The existing FTP, which was scheduled to end in March 2020, has been extended in view of the pandemic until March 31, 2021. Now is the time to develop a new FTP. What will it contain? Will it be strong enough to deal with the unforeseen repercussions of a pandemic, lockdown and an increasingly protectionist world? Here are some expectations of this policy.
Rationalization of the task structure: In a document released in August last year, the Confederation of Indian Industry (CII) argued for a careful calibration of import and export duties. Pushing for India’s increased participation in the global value chain, the document says that creating a transparent import environment will encourage companies to import components and raw materials, which can then be exported after adding valuable. Ideally, India should follow the example of many countries, where a pyramid tariff structure is in place for imports, with the lowest duty on the raw material.
India has set up a program to encourage exporters. The EPCG (Export Promotion Capital Goods) allows the duty-free importation of capital goods provided that at least some of them are used to produce goods for export. However, the program was not as effective as expected.
The problem may lie in the low penalty imposed on companies that do not respect their export obligation. Reports indicate that there are cases of intentional default, where companies find it cheaper to import under the EPCG even after considering the sanctions imposed by the government. This defeats the purpose of the program, which is to increase exports. The new FTP should either strengthen the existing system or reorganize it to promote exports.
The existing FTP focuses on the Merchandise Export Scheme of India (MEIS) – an amalgamation of earlier export promotion schemes. MEIS is essentially an incentive program, under which exporters receive duty credit certificates equal to a percentage of the value of exported goods. These certificates can be used to pay a variety of taxes and duties.
Encouraging exporters may seem like a great idea, except when such incentives run counter to World Trade Organization (WTO) standards. India has decided to retire the MEIS and replace it with a more nuanced scheme of Remission of Duties or Taxes on Export Commodities (RoDTEP).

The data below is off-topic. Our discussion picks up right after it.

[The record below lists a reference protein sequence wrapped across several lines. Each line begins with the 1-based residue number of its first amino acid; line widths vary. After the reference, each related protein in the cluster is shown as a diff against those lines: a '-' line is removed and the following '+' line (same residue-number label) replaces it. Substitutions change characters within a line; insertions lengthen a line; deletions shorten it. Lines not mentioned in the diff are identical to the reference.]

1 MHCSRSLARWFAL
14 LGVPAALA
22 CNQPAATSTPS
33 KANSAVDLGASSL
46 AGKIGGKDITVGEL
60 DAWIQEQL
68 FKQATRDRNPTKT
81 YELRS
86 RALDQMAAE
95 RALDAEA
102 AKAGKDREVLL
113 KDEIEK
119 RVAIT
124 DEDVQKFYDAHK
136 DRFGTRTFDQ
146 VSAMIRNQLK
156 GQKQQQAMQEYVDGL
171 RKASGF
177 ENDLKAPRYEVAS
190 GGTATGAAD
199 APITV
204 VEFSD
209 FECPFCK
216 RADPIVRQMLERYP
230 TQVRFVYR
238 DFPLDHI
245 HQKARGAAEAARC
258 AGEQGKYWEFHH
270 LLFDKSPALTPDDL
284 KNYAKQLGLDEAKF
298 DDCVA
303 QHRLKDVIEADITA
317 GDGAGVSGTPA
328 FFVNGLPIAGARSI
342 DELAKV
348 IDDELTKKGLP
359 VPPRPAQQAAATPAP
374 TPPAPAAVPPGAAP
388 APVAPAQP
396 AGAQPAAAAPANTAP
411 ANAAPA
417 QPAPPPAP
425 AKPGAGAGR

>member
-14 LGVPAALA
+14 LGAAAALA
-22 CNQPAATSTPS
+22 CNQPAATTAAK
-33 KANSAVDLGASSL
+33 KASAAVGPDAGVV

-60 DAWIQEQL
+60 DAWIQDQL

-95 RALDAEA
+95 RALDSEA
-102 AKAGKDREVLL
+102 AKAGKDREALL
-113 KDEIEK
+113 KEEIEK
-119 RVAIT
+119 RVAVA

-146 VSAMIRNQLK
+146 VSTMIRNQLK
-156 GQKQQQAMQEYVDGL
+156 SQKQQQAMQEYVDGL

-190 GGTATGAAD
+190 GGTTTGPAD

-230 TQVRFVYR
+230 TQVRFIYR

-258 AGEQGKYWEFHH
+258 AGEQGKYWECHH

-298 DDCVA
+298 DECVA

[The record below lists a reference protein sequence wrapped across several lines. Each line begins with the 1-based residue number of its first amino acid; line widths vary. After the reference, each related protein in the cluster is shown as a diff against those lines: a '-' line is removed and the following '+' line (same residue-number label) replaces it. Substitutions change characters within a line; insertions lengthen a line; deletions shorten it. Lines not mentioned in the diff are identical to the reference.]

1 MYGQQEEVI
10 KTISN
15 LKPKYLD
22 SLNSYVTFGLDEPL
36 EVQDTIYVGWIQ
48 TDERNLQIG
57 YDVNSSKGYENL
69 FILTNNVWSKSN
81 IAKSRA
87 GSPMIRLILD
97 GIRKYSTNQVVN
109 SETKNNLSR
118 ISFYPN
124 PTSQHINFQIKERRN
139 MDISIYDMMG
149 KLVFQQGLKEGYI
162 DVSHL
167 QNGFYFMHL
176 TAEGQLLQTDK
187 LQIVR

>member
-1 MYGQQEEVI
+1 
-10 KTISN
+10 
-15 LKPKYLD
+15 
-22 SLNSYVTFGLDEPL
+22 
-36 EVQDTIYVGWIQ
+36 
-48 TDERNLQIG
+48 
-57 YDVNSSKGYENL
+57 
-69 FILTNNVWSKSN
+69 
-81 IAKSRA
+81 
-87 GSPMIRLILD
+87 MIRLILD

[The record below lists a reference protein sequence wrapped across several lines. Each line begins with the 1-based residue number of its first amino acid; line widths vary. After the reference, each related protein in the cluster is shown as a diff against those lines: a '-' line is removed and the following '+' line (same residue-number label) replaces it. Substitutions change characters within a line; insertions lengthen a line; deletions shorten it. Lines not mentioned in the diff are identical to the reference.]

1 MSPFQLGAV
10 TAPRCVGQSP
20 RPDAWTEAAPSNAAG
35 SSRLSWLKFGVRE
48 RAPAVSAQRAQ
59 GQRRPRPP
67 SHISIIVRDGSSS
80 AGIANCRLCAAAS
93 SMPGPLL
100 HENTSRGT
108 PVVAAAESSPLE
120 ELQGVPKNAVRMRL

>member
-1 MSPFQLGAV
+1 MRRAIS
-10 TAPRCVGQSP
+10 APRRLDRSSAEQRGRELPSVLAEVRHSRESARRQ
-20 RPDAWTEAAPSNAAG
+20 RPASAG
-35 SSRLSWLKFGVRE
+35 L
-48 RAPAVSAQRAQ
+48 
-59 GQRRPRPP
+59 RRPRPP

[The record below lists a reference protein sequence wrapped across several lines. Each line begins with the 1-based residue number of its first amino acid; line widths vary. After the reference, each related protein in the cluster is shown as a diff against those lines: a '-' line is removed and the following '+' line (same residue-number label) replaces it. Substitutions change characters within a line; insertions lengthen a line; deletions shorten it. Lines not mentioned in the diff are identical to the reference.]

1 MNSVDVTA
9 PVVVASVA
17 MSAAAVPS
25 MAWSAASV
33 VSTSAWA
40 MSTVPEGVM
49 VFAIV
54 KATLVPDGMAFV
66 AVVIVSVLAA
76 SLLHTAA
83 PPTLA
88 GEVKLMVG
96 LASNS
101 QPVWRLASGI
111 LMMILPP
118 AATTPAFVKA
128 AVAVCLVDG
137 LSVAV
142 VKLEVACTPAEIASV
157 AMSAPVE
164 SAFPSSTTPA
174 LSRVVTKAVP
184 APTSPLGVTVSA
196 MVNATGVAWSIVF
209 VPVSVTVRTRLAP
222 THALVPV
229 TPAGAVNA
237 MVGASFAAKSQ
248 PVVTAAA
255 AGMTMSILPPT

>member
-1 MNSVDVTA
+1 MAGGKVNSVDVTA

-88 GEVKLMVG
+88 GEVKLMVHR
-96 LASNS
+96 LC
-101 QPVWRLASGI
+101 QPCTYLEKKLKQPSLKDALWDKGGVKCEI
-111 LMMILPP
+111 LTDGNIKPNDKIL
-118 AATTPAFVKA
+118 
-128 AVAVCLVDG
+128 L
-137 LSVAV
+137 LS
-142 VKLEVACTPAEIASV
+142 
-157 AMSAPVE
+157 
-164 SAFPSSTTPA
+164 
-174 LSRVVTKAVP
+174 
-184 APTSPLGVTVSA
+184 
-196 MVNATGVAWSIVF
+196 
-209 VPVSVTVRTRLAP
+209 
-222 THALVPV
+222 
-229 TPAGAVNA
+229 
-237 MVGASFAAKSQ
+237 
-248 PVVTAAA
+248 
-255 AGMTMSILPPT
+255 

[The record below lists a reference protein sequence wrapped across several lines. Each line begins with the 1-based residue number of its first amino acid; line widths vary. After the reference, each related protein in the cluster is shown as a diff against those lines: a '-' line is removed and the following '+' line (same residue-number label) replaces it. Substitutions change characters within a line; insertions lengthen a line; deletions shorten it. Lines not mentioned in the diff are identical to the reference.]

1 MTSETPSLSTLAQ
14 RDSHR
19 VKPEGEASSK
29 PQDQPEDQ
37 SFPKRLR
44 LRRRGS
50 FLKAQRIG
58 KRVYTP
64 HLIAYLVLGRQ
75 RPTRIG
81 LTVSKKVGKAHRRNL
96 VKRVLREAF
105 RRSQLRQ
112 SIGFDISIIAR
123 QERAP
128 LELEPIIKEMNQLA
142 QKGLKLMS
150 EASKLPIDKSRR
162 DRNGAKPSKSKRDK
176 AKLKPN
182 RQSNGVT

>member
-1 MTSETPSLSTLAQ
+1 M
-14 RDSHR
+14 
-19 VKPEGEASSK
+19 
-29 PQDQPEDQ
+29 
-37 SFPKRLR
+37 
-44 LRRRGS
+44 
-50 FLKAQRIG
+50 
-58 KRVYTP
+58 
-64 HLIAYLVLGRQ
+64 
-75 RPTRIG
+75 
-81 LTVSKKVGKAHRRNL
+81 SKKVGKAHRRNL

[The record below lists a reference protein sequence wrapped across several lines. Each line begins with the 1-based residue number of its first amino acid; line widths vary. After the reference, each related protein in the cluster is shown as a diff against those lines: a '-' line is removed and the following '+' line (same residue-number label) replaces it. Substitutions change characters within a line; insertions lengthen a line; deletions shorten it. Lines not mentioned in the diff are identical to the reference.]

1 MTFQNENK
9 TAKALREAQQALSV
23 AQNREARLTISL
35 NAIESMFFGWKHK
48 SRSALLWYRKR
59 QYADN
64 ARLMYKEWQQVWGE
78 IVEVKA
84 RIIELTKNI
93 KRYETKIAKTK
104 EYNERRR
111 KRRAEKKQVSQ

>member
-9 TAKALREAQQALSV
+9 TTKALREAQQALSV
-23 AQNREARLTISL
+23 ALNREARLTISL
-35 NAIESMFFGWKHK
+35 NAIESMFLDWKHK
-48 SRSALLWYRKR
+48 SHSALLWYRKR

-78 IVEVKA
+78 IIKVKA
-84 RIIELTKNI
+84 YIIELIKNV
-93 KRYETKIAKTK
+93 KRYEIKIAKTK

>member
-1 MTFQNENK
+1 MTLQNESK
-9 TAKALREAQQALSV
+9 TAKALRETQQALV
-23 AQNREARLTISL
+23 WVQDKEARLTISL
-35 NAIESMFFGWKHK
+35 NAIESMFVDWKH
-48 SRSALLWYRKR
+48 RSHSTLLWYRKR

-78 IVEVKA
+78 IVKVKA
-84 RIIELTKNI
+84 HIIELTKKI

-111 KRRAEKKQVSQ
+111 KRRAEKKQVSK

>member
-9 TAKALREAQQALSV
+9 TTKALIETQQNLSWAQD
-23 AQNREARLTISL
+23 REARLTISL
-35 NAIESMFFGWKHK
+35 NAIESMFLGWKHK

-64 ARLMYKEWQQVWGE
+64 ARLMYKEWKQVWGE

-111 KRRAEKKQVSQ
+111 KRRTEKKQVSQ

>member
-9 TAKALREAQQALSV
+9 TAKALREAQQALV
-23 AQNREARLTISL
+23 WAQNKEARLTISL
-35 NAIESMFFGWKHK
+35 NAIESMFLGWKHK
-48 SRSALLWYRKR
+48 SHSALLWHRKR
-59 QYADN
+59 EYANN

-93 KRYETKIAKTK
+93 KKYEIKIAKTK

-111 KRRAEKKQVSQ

The government has also introduced the Duty Drawback Scheme (DBK) to help exporters. However, as it stands, the DBK scheme is not entirely efficient, and we would like to see it revised in the new FTP. It offers a duty drawback as a percentage of the export price, but with a cap. In fact, it gives an exporter of expensive, high-quality goods the same DBK as an exporter of cheap goods. The new DBK (or its equivalent) should take into account the value of exports and promote it accordingly.
WTO Compliant Programs: This should be the heart of FTP. The WTO works to dissuade governments from heavily subsidizing exporters in order to provide a level playing field for all nations. The Indian government is well aware of the need to adhere to WTO standards and has already taken significant steps to remove subsidy-based schemes.
However, much more needs to be done at a fundamental level to promote exports and ensure that Indian exports are competitive in the global market. This will mean an overhaul of the government’s foreign trade policy.
Improvement of infrastructure: An efficient and extensive infrastructure network – warehouses, ports, SEZs, quality testing laboratories, certification centers, etc. – will help exporters stay competitive in a tough market. Trade Infrastructure for the Export Sector (TIES) is a good initiative set up to provide assistance in financing export infrastructure, including cold chains, quality testing laboratories, ports, freight terminals, etc. TIES was launched in 2017 for three years.
However, much remains to be done. Industry bodies are pushing for the program to be expanded. With a new lease of life and with more funds at its disposal, TIES can focus on solving two of the main problems facing exporters: warehousing and storage, in particular an effective cold chain.
Technical upgrading and improvement: Like infrastructure, upgrading the technology and skills of exporters could be a good option. This will allow Indian exporters to compete on their edge, rather than relying on government subsidies and other WTO-opposed financial measures. Industry bodies have already called for an agricultural technology upgrade fund, which will not only help the sector, but also boost exports. There are sectoral programs for technological upgrading and skills improvement. What is needed is an apex authority to extend these schemes to all sectors.
Export assistance: Exporting MSMEs form a large portion of Indian exporters. They often ignore global laws and requirements. The government is already offering help to these small players through courses and workshops to keep them up to date with what is happening. This is something the new FTP needs to push forward. In fact, in addition to information on global laws and markets, MSME exporters would need information on the availability of credit. There is also a dire need to educate exporters on intellectual property rights, patents, GIs, etc. These are essential to help exporters stay on the safe side of intellectual property law.
Exports are a vital part of the country’s GDP. Foreign trade should be given sufficient importance and investment. Several good steps have already been taken, but there is still a long way to go. Rather than taking reactive stopgap measures, the FTP could take proactive steps to ensure that exports are sustainable for Indian businesses and compliant with WTO standards. The new FTP could be a further step towards a dynamic export-oriented economy.
(Pushkar Mukewar, CEO, Co-Founder, Drip Capital.)
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